Acute nontraumatic headache (NTH) is a common chief complaint, and 8–13% of patients have serious intracranial causes at the emergency department (ED) [1–3]. The emergency physician (EP) makes a diagnosis by evaluating the clinical presentation, physical examination, and red flag signs to choose the appropriate further investigation and treatment. Therefore, the challenge for the EP is to evaluate and diagnose a life-threatening headache because high mortality rates and severe disabilities were reported . Errors in diagnosing serious intracranial cause usually occur at the ED . Serious intracranial causes that the EP must not misdiagnose are acute subarachnoid hemorrhage (SAH), acute ischemic stroke, acute intracerebral hemorrhage (ICH), neoplasm, intracranial infection, cerebral venous sinus thrombosis, hypertensive encephalopathy, arteriovenous malformation (AVM), hydrocephalus, and giant cell arteritis [1, 2, 5]. The aim of this study was to identify the predictive factors and develop a clinical prediction score to identify serious intracranial cause in acute NTH patients.
2.1. Study Design and Setting
A retrospective chart review study was conducted at the ED of Songklanagarind Hospital, which is a tertiary university hospital in southern Thailand. The data were collected from January 2013 to June 2018 and followed the methods of Tantarattanapong et al. . The inclusion criteria were (1) age ≥15 years and visited the ED with the chief complaint of acute NTH and (2) the final diagnosis was a serious intracranial cause that included acute SAH, acute ischemic stroke, acute ICH, neoplasm, intracranial infection, cerebral venous sinus thrombosis, hypertensive encephalopathy, AVM, hydrocephalus, or giant cell arteritis. The definition for diagnosis of acute NTH was according to the International Classification of Headache Disorders, 3rd edition (beta version) . The exclusion criteria were (1) patients diagnosed as serious intracranial cause who were referred from other hospitals, (2) pregnancy, (3) history of traumatic brain injury within the previous 30 days , (4) previous intracranial pathology, (5) incomplete medical records, and (6) lost to follow-up.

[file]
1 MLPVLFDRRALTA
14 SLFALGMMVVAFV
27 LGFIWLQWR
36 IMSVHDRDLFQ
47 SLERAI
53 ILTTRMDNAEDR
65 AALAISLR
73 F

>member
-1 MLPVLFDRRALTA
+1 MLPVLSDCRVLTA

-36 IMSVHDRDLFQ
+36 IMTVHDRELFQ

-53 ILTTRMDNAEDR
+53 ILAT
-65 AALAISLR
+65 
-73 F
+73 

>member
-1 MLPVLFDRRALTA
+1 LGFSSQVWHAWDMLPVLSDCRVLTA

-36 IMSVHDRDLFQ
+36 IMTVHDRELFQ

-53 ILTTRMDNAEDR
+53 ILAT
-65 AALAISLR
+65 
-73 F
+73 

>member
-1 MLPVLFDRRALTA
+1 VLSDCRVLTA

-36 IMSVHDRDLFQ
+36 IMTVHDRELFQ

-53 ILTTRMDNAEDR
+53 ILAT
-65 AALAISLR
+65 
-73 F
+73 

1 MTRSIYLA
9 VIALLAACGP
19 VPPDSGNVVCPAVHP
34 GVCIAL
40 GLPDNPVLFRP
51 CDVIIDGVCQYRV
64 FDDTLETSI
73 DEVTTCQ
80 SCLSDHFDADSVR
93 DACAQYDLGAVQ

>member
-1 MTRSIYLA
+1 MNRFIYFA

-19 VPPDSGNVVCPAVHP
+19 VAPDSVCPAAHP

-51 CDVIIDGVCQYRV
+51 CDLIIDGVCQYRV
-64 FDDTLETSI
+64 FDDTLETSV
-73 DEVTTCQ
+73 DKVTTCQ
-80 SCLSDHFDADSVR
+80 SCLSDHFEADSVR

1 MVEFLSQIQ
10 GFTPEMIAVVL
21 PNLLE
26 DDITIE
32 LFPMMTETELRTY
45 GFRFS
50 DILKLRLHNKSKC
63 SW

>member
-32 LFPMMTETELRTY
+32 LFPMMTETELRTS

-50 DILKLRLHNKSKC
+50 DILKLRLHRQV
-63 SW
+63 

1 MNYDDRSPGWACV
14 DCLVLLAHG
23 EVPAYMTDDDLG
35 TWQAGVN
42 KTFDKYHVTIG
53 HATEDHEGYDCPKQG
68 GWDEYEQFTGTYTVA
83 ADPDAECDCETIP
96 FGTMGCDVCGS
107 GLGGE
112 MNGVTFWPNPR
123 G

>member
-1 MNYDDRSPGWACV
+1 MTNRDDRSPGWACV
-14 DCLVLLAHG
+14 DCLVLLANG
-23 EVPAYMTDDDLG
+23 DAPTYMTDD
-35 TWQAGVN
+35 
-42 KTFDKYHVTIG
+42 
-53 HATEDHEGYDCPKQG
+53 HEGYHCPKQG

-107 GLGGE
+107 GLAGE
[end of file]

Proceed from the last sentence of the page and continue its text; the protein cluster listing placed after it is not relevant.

The study was approved by the Institutional Ethics Committee Board of the Faculty of Medicine at Prince of Songkla University. Informed consent was waived according to our institutional review board protocol because the research presented no more than minimal risk to the participants and did not involve procedures for which written consent is normally required outside the research context. All research information was kept confidential and was accessed only by the researcher and the assistant.